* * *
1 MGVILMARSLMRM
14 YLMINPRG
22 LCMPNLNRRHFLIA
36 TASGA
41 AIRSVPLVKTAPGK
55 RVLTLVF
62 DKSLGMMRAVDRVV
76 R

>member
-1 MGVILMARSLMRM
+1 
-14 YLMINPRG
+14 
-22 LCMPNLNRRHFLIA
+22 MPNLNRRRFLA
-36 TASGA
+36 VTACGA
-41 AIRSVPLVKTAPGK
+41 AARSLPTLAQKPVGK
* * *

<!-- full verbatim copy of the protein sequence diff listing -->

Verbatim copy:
1 MGVILMARSLMRM
14 YLMINPRG
22 LCMPNLNRRHFLIA
36 TASGA
41 AIRSVPLVKTAPGK
55 RVLTLVF
62 DKSLGMMRAVDRVV
76 R

>member
-1 MGVILMARSLMRM
+1 
-14 YLMINPRG
+14 
-22 LCMPNLNRRHFLIA
+22 MPNLNRRRFLA
-36 TASGA
+36 VTACGA
-41 AIRSVPLVKTAPGK
+41 AARSLPTLAQKPVGK